Holiday eating can add about five-eight extra pounds to your body, according to fitness experts at the Siskey Family YMCA in Matthews.
“Typically during the holiday season, there is the so-called ‘built-in excuse or reason’ to overeat and train less,” said Robert Patzak, fitness director at the Siskey facility. “Food always seems to always be around, and when your friends and family are together it’s easier to join in and not pay any attention to the extra calories. It can be from traditions or just a reason to take a break from exercising because others are doing it as well.”
Patzak, along with Marcia Pirie, the Siskey Y’s wellness coordinator, are the duo behind Holiday Health Watch, a weigh-in program for diet and exercise for the holidays.
The program, now in its fifth year, challenges Siskey Y members to register and weigh-in before Nov. 19 – although Patzak says registrations and weigh-ins will be held for a few more days this week – and lose or maintain their starting weight through the six-week challenge.
In past years, the Siskey Y has seen about 150 members sign up, but hopes are that more will join – and come back for the weigh ins.
“You weigh in Nov. 19 (or a few days after) and the week after Christmas,” Pirie said, adding that the final weigh-ins are Jan. 1-12.
Pirie offers the following tips for the holiday season:
• Plan ahead. When cooking a meal, use healthier ingredients: Use oils that have less saturated fat, remove skin from chicken or turkey before cooking and bake, broil or grill meats rather than frying them. Stay away from cream sauces and try vegetable-based sauces instead. Choose whole-grain pastas, bread and rice. Plan on a fruit-based dessert or nonfat yogurt instead of ice cream or cake.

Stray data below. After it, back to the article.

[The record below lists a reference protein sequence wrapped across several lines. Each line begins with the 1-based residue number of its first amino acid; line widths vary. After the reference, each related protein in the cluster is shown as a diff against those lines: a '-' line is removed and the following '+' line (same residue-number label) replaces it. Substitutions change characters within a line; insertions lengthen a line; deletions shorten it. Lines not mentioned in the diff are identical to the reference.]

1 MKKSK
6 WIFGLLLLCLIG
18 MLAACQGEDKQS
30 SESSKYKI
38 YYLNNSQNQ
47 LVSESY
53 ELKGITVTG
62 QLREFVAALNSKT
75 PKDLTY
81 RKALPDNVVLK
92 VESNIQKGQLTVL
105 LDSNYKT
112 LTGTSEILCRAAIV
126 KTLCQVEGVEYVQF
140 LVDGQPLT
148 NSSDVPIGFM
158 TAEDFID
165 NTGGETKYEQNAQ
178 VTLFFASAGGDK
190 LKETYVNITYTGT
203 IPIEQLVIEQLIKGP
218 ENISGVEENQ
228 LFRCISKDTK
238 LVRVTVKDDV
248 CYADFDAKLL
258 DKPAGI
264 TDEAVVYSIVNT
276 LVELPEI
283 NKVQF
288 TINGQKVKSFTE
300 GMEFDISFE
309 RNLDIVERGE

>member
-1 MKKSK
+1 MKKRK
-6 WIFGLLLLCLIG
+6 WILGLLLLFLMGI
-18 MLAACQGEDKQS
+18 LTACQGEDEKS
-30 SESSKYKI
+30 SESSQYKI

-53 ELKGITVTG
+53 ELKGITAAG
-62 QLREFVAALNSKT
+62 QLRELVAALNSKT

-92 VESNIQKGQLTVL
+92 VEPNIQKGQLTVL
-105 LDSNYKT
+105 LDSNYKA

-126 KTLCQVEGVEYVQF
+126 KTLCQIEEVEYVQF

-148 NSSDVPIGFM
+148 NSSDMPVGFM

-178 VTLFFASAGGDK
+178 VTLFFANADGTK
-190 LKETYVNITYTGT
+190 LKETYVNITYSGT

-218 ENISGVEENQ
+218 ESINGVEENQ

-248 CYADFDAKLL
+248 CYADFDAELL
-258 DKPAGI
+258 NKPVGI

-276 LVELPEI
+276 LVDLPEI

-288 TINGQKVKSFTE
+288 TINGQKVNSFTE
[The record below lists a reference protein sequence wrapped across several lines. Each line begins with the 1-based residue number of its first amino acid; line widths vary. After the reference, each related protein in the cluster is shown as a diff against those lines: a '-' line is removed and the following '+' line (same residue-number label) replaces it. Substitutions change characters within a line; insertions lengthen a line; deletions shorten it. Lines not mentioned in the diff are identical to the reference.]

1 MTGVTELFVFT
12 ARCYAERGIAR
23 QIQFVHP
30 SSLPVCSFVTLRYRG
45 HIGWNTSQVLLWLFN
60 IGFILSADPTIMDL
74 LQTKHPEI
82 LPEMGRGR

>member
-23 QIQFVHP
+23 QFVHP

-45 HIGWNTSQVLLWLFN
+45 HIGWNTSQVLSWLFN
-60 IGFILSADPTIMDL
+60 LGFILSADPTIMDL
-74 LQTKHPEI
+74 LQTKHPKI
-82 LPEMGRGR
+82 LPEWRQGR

• Exercise self-control. Eat a small snack before you arrive so you are not so hungry. Focus on the people at the party, not the food.
• Plan activities that do not involve food. Plan downtime for yourself. Exercise and take time to rest.
• Don’t overdo it. Use extra cookies, candy and food as gifts.
• If you don’t stick to your plan, don’t give up. On the fitness end, Patzak said people who work out regularly tend to slip a bit during the holidays, especially those traveling.
“With no available gym space or lack of routine, one can do simple exercises around the hotel or house such as jumping jacks, burpees (squat thrusts), push-ups (or) sit-ups without having to bear any bad elements of weather,” he said. “Also, purchasing a rather inexpensive resistance band can provide many exercises and is easy to pack and travel with.”
Both coordinators agree the Healthy Holiday Weight challenge is a natural introduction to fitness and healthy food habits for the new year.